The Duties of Executors when Selling Property

Serving as an executor can entail significant responsibilities. It’s crucial, early in the administration process, to grasp these duties to mitigate any potential negligence and personal liability. Executors should act diligently, aiming to settle the estate within a year. Any delays beyond this timeframe should be justifiable with valid reasons.

When selling assets, executors must secure the best possible price. Seeking professional guidance is essential, and they should adhere to the consensus of the majority to benefit from the protections outlined in Section 50 of the Succession Act 1965. Decisions made collectively must be done so in good faith, free from personal agendas or conflicts of interest.


An executor, appointed under a will, assumes the vital responsibility of estate administration, which involves identifying assets and liabilities, safeguarding the estate throughout the process, validating the will, and, upon obtaining the grant, gathering estate assets, settling debts, and providing an account to beneficiaries regarding their inheritances or bequests.

There exists no obligatory requirement for an executor to act. Following the testator’s passing, the executor must decide whether to proceed or renounce their role. It’s advisable to renounce early to avoid being deemed to have meddled in the estate, which could necessitate High Court consent for renunciation. Once renounced, an executor cannot reengage in estate matters.

Executors are duty-bound to distribute assets in accordance with the will’s provisions, thus owing beneficiaries a duty of care. Simultaneously, they’re obligated to discharge estate debts promptly, serving the interests of creditors.

Exercising due diligence is imperative for executors, as failure to do so may result in legal action from beneficiaries for any resulting losses. Preservation of asset value is paramount, necessitating insurance coverage for property assets at market value.

Given the potential complexity of some estates, executors are granted a grace period, known as the “executor’s year,” as outlined in Section 62 of the Succession Act 1965. During this time, they’re shielded from litigation fears. However, there’s no compulsion to distribute the estate within this timeframe. Unpaid legacies after a year may incur interest. Following the executor’s year, any beneficiary may request an account of actions, with the burden resting on the executor to justify delays.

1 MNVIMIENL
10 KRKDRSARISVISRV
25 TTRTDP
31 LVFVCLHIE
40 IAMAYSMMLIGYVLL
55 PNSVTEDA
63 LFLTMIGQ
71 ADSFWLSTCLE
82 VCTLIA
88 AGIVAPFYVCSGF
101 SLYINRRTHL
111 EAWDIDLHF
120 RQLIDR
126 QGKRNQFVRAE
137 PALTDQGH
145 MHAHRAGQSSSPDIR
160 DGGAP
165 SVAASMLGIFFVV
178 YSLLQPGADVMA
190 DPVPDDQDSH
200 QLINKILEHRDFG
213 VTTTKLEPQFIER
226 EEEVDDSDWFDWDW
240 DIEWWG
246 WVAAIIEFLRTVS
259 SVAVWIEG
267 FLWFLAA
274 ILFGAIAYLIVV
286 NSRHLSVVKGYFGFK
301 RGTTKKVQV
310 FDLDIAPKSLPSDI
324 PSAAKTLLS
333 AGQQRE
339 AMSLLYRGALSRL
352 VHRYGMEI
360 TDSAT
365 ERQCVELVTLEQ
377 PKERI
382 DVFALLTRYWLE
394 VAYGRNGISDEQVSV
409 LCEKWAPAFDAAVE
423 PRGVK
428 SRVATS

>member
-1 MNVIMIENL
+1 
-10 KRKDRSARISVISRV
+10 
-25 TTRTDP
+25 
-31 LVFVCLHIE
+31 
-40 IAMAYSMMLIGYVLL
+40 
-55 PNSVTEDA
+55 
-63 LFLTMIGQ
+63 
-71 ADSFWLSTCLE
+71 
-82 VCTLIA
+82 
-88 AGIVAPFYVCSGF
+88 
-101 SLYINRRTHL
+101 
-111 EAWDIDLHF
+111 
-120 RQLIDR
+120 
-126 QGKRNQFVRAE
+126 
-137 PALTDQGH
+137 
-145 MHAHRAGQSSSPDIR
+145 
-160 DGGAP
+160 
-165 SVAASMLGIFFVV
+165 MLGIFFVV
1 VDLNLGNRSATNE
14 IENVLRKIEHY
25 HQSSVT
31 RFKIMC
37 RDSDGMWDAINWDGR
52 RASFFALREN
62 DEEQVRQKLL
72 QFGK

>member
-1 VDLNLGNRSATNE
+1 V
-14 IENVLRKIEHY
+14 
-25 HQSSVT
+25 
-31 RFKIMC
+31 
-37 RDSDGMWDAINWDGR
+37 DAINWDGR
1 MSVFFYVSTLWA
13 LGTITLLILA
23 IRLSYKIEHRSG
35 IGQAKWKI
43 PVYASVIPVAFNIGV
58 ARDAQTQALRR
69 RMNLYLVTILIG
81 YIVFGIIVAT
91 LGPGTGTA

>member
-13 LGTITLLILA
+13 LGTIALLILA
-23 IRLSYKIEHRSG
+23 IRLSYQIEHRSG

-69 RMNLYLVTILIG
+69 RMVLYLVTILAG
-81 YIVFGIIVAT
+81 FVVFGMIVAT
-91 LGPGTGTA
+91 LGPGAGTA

When selecting an executor, it’s crucial to ensure compatibility with the will’s terms to prevent conflicts. If conflicts are anticipated, considering an alternate executor is prudent.

Recent Case Law

In the case of Shaughnessy v Shaughnessy (2016) IEHC 303, the plaintiff filed a lawsuit against the executor, alleging negligence and breach of duties, seeking damages for her losses. As per her late mother’s will, the plaintiff was entitled to a one-third share of the estate’s funds and a half-acre site from her brother’s land, who served as the executor. The testatrix passed away on September 7, 2007. Initially, the executor initiated the administration but later reconsidered due to doubts about the will’s validity and terms. Despite being urged to proceed with the estate administration and being aware of declining property values from 2007, the executor did not advance the process. The value of the half-acre site allocated to the plaintiff decreased from €70,000 to €25,000 by October 2012.

Additionally, the plaintiff claimed a €46,000 loss on a property acquired in Estonia, contending that diligent estate administration would have allowed her to service her loan and prevent this loss. The court ruled that the executor breached his duty of care to the estate and the plaintiff by unduly delaying and thus acted negligently.

However, the court deemed the loss on the Estonia property unrecoverable as it wasn’t foreseeable by the executor. Similarly, the plaintiff’s risk of losing her apartment wasn’t communicated to the executor, thus impeding this claim.

Regarding the transfer of the half-acre site, the court deemed it a straightforward task and criticised the two-year delay in vesting the property to the plaintiff. Had the estate been managed diligently, the court believed the plaintiff wouldn’t have incurred the €30,000 net loss, thus awarding this amount to her. The executor was held personally liable for compensating the plaintiff.

In Aideen Doyle (o/w Clodagh White) v Niamh White and Derval White (2017) IEHC 44, the plaintiff alleged that the executors failed in their duty by not obtaining the best price for the deceased’s home. The court emphasised executors’ fiduciary duties to act diligently, exercise care expected from a prudent individual, and maximise estate value.

In instances where a will mandates asset sales, executors must seek proper advice and secure the best price. If the will lacks explicit instructions, executors may sell assets to settle debts, with Section 50 of the Succession Act 1965 permitting sales supported by the majority of beneficiaries’ views by value. However, this does not absolve executors if the majority view is unreasonable, leading to conflicts of interest, bad faith, or negligence.

Executors following the majority view in good faith are implicitly protected, but this doesn’t apply if it results in losses due to gross negligence or conflicts of interest. Thus, the court ruled that no loss occurred when executors adhered to the majority’s views, especially if exercised in good faith without conflicts of interest.

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